Case Report, Int J Ophthalmic Pathol Vol: 8 Issue: 1
Endoscopic Trans-Sinus Approach for Biopsy of the Inferior Rectus Muscle
Received: February 13, 2019 Accepted: February 22, 2019 Published: March 04, 2019
Citation: Golan S, Kacker A, Lelli G (2019) Endoscopic Trans-Sinus Approach for Biopsy of the Inferior Rectus Muscle. Int J Ophthalmic Pathol 8:1. doi: 10.4172/2324-8599.1000228
We describe a case of a 68 year-old female presenting with a posterior left inferior rectus muscle mass. The patient underwent biopsy of the mass via an endoscopic trans-sinus approach, only rarely discussed previously in the literature. The Pathology results obtained from the muscle showed atrophic and fibrotic muscle with mild chronic inflammatory infiltrate, compatible with the diagnosis of inflammatory process. The patient was started with oral prednisone for idiopathic orbital inflammation.
Keywords: Biopsy, Inferior rectus muscle, Trans-sinus
We describe a case of a 68 year-old female presenting with a posterior left inferior rectus muscle mass. The patient underwent biopsy of the mass via an endoscopic trans-sinus approach-only rarely discussed previously in the literature . Collection and evaluation of protected patient health information was HIPAA-compliant.
A 68-year-old year old female with a history of controlled hypothyroidism, dyslipidemia and osteoarthritis presented for evaluation of painless binocular vertical diplopia of 6 weeks duration. On examination BCVA was 20/25 OD and 20/30 OS. Anterior and posterior segment examination was normal. Left hypotropia with supraduction limitation was noted. Laboratory tests and contrastenhanced MRI of the orbits were obtained. The tests showed inflammatory markers in the normal range (ESR and CRP) and negative acetylcholine receptor antibodies. Contrast-enhanced MRI of the orbits showed isolated enlargement of the left inferior rectus muscle with the appearance of an intrinsic mass lesion within the muscle, sparing the muscle insertion (Figures 1a and b). Suspecting a systemic process, CT chest/abdomen/pelvis was subsequently ordered to look for primary disease. These tests revealed hepatosplenomegaly.
Flow cytometry of the peripheral blood was consistent with marginal zone lymphoma. Bone marrow biopsy was also consistent with marginal zone lymphoma. A repeat MRI preformed 1 month later showed stability of the inferior rectus muscle mass. For diagnostic purposes, the patient underwent biopsy of the inferior rectus mass via an endoscopic trans-sinus approach. The Procedure was performed under general anesthesia (Video 1).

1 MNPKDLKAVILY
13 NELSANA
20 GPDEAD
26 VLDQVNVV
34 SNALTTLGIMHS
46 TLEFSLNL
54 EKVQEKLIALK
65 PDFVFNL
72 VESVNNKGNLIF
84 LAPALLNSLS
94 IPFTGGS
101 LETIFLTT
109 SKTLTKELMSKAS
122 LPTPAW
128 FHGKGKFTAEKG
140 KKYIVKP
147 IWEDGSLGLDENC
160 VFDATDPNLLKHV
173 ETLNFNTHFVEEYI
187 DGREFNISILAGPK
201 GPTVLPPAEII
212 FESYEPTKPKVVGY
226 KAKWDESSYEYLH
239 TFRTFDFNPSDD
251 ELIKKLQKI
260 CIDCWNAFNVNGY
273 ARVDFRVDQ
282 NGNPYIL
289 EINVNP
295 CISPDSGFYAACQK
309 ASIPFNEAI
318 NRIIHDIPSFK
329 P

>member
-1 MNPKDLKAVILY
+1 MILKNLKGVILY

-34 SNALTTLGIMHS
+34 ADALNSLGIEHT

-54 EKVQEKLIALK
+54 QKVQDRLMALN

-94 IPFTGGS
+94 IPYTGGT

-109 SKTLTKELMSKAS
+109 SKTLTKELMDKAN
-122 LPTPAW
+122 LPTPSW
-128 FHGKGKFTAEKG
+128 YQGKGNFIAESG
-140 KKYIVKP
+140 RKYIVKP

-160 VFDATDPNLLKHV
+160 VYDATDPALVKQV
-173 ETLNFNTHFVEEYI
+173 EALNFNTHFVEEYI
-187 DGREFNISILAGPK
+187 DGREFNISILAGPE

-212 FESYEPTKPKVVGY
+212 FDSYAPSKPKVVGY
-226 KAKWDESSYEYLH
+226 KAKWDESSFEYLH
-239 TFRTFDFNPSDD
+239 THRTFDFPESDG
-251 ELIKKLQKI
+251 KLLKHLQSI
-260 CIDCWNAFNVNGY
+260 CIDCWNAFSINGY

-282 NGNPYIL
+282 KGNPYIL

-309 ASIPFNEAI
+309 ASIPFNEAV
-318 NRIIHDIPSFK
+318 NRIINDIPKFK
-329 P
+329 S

Endoscopic sinus surgery was performed-The orbital floor and medial strut were identified visually and with anatomic guidance, using the FUSION™ navigation system (Medtronic, Inc.) The medial strut was bured and removed exposing the orbital periosteum. The identification of the inferior rectus muscle was carried after the orbital periosteum was opened with a ball seeker and forced duction testing was performed on the left inferior rectus. Once identified image guidance was used to confirm the location of the inferior rectus mass at the posterior orbit (Figure 2).
Biopsies of the muscle were obtained and sent for pathologic correlation (frozen section revealed muscular tissue with lymphoid infiltrate). Hemostasis was obtained with thrombin soaked neurosurgical cottonoids.
The procedure time was recorded to be 70 minutes in total, which included approximately 20 minutes for processing and review of the frozen section specimen.
The Pathology results obtained from the inferior rectus muscle showed atrophic and fibrotic muscle with mild chronic inflammatory infiltrate. Immunostaining demonstrated a mixture of CD20+ B cells and CD3+ T cells, compatible with the diagnosis of inflammatory process.
The patient was started with oral prednisone for idiopathic orbital inflammation.
Discussion and Conclusion
Herein we report the use of the endonasal endoscopic approach for biopsy of the inferior rectus muscle. The endoscopic trans-sinus approach was previously reported as an approach to the lateral and posterior orbit [1-4]. It is direct and efficient, with a total operative time of 70 minutes in our case. The use of image guidance afforded the surgeons the opportunity to accurately biopsy the mass. Other techniques were considered, and included a direct EOM approach with disinsertion of the inferior rectus [4-6], although the mass was felt to be too far posterior to allow reasonable access. An orbital floor approach  was also contemplated, and while possible, the space within the posterior orbit was expected to be quite tight and there was concern for the inability to navigate the small space and obtain an adequate biopsy. Last, a modified Caldwell-Luc procedure  could be performed, but would create a more invasive option, with likely longer healing and longer operative times.
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